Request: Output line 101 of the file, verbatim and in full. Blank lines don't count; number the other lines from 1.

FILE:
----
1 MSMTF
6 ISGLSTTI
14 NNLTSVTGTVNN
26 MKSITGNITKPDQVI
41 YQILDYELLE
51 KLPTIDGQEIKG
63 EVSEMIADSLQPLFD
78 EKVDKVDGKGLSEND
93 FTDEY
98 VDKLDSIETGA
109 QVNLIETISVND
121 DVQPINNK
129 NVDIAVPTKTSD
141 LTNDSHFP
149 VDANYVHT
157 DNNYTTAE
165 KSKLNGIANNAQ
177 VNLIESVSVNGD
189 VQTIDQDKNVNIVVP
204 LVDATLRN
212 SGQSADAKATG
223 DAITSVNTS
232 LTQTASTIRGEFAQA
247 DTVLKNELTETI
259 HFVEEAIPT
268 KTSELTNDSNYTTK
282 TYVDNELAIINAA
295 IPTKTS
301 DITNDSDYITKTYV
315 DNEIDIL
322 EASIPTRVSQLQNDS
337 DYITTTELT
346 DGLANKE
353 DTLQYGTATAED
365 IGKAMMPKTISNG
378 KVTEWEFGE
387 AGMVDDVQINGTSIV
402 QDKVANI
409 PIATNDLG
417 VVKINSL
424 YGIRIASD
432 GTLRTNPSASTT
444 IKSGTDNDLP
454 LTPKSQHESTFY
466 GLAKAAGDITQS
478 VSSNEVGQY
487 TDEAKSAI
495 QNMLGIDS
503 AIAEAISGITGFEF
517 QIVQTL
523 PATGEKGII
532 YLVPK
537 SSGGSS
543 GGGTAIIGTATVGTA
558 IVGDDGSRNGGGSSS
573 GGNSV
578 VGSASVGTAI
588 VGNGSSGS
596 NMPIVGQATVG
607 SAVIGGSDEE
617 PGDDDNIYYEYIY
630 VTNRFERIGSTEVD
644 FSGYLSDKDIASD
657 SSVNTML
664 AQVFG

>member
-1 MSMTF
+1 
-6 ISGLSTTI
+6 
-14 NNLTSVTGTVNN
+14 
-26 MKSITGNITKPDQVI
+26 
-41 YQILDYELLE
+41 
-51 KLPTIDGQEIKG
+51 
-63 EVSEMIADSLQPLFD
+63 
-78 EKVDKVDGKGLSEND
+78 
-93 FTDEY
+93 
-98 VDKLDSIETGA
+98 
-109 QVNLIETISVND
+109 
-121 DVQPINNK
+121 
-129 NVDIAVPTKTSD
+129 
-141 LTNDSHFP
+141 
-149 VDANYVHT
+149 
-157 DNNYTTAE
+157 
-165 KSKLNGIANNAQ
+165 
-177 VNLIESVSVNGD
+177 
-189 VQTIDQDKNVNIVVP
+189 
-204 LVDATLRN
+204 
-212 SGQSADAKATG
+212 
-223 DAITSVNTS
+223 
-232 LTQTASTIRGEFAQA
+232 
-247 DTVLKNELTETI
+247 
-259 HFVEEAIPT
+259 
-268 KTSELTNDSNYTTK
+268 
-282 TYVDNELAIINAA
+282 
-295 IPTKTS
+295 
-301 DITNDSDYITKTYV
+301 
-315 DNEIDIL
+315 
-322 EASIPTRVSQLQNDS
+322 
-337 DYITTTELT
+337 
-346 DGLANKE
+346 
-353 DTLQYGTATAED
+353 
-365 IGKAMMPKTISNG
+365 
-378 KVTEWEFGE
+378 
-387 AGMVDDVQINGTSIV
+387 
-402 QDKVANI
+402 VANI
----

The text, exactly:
-177 VNLIESVSVNGD